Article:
Source: REGISTER OF OLD SETTLERS , BOOK One, page 195, 196 & 205
submitted by Neal Carter, Aug. 24, 2007


February 16, 1886


The hall of the Academy of Science was filled from desk to door last evening with the Old Settlers of Muscatine who had assembled to celebrate the thirtieth anniversary of their society.

President J. P. Walton opened the meeting with a brief congratulatory address, and said that the occasion deserved the most pleasing prelude, possible, and he introduced a quartette of singers – Mrs. Weed, Miss Dolson, Messrs. Boydston and Irwin, who sang “Farewell to the Forest,” with Miss Nellie Kulp at the organ. The charming melody so beautifully rendered, pitched the sentiment of the meeting to the happiest key.


Rev. A. B. Robbins, D. D., for forty three years pastor of the Congregational Church in Muscatine, was invited to inaugurate the speaking and responded with one of his most felicitous off-hand speeches. He told of his landing at the Bloomington bank; his first repast, at the tavern, on buckwheat cakes and molasses, the syrup bottle dripping with sweetness on every portion of its surface; his walk up the steep ascent, resting by the way at the stumps of trees, to Deacon Fay’s home, still standing in the rear of Postmaster Russell’s new house, and then on over many peculiar and amusing incidents of his pioneer experience. There was much of the tragic also mingled with the comic phases of that life, and he mentioned the murder of Mr. Nye and Dr. Hershe, and other sad casualties, calling for the ministrations of his ministerial office, and alluded to the custom so generally prevailing in society, of making liquors a part of the hospitality of that period, an element now so thankfully banished from our social fetes. His relations with many of the Old Settlers had been peculiar in one respect. He was called to officiate at their funerals which occasions called for a sermon, or what might be called an address; and yet a majority of these friends heard him preach one way and they went the other; but withal one could not fail to recognize their possession of many sterling qualities which challenged one’s respect. Allusion was made to the article in the JOURNAL suggesting the ornamentation of the Council Chamber with portraits of the Muscatine majors. The Doctor thought it would make an interesting gallery, but queried if a gallery of our postmasters wouldn’t equal it and told an anecdodte of one P. M. who used to get so mad at being asked over and over again for letters by parties that never got any, that he threatened to keep a revolver and shoot these tormentors the minute they entered the postoffice. The Doctor closed with tender allusion to the thinning ranks of the Old Settlers.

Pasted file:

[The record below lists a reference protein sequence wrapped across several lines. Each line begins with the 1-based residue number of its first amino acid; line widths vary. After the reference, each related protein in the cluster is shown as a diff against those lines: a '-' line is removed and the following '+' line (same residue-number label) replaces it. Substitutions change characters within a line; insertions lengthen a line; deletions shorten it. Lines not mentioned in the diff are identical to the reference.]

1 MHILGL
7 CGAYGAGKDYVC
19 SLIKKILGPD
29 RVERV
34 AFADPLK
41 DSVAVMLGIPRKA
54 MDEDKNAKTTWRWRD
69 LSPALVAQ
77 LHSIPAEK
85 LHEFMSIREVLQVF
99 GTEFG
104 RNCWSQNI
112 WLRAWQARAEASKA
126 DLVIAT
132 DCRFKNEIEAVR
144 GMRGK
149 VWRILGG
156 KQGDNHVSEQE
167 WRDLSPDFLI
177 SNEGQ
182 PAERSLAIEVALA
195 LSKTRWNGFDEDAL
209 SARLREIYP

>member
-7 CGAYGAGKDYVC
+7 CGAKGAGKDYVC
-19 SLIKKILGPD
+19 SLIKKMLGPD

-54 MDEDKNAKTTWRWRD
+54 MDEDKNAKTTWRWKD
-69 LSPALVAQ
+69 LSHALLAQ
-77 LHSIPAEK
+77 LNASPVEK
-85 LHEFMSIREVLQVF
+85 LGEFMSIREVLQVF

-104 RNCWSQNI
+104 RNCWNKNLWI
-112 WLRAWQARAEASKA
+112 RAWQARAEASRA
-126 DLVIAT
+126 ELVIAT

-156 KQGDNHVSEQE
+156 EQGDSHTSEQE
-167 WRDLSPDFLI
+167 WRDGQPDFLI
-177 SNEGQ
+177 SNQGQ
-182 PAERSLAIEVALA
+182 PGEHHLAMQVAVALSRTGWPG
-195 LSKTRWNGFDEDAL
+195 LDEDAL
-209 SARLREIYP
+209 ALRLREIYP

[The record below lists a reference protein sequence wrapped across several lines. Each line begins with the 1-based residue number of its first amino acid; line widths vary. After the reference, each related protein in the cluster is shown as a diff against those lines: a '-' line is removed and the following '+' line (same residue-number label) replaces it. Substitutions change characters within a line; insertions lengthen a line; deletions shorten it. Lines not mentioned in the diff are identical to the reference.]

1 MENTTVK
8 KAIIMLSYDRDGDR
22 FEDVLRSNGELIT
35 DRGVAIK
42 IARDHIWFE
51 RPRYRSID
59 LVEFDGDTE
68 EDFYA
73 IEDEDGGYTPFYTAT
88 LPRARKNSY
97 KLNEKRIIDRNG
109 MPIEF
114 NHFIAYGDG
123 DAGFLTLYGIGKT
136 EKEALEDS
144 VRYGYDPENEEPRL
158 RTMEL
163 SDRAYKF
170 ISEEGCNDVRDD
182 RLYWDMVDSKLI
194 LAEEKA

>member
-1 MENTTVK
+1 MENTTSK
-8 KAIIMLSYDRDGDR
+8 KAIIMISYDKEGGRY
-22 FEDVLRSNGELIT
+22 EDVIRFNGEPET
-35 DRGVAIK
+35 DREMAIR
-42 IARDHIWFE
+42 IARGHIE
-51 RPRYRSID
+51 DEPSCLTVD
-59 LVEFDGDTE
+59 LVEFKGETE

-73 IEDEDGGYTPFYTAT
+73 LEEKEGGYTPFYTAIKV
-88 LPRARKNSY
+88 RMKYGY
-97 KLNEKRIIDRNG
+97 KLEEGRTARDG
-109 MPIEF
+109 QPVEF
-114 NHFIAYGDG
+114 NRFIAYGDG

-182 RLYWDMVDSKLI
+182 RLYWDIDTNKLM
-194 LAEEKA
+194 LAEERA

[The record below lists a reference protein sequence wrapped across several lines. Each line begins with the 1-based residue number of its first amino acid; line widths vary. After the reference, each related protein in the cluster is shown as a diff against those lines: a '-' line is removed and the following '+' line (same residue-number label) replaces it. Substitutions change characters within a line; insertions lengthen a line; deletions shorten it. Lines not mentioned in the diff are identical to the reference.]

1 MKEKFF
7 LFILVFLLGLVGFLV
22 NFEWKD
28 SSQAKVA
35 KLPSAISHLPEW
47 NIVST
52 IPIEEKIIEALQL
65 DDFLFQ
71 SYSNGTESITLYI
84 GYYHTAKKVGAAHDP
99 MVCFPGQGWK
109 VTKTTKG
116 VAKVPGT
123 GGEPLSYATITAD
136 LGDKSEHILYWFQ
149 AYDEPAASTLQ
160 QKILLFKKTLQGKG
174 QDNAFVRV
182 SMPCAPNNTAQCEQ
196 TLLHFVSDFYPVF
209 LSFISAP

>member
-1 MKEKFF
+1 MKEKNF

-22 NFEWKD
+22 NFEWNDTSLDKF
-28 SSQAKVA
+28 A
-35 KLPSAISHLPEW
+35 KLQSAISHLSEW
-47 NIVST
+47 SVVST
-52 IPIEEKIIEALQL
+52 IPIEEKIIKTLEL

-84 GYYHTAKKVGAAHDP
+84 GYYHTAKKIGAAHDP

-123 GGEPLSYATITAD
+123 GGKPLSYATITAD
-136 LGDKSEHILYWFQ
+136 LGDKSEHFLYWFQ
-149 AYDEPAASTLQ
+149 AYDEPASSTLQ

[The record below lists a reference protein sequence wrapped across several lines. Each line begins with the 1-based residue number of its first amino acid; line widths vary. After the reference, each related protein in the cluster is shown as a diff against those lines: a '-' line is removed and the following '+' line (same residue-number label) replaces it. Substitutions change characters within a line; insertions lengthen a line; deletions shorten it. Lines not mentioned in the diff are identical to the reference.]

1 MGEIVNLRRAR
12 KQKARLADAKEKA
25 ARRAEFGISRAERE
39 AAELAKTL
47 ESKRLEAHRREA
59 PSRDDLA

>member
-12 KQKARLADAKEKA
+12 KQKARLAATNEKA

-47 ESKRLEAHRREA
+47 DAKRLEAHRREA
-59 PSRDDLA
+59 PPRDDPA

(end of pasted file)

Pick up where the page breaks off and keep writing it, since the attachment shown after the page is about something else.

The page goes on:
Song, “I’ll pray for thee,” exquisitely sung by Miss Mattie Jackson and Miss Dolsen, Messrs. Irwin and Boydston. This was one of the few occasions that Miss Jackson had been heard as sole soprano, and her sweet and finely trained voice captivated the house.